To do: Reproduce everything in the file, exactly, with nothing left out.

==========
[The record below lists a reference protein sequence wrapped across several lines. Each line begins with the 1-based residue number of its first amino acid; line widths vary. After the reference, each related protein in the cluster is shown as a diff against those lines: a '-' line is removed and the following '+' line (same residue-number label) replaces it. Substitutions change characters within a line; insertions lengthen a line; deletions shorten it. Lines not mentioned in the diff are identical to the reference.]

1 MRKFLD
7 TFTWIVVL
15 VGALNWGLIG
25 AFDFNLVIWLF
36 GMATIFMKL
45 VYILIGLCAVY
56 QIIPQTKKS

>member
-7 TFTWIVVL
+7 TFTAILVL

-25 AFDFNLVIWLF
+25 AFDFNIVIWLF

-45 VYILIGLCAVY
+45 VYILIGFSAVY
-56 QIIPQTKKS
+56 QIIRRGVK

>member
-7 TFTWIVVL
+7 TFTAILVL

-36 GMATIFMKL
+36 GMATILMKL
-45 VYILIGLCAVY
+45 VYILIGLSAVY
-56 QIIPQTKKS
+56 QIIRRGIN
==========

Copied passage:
[The record below lists a reference protein sequence wrapped across several lines. Each line begins with the 1-based residue number of its first amino acid; line widths vary. After the reference, each related protein in the cluster is shown as a diff against those lines: a '-' line is removed and the following '+' line (same residue-number label) replaces it. Substitutions change characters within a line; insertions lengthen a line; deletions shorten it. Lines not mentioned in the diff are identical to the reference.]

1 MRKFLD
7 TFTWIVVL
15 VGALNWGLIG
25 AFDFNLVIWLF
36 GMATIFMKL
45 VYILIGLCAVY
56 QIIPQTKKS

>member
-7 TFTWIVVL
+7 TFTAILVL

-25 AFDFNLVIWLF
+25 AFDFNIVIWLF

-45 VYILIGLCAVY
+45 VYILIGFSAVY
-56 QIIPQTKKS
+56 QIIRRGVK

>member
-7 TFTWIVVL
+7 TFTAILVL

-36 GMATIFMKL
+36 GMATILMKL
-45 VYILIGLCAVY
+45 VYILIGLSAVY
-56 QIIPQTKKS
+56 QIIRRGIN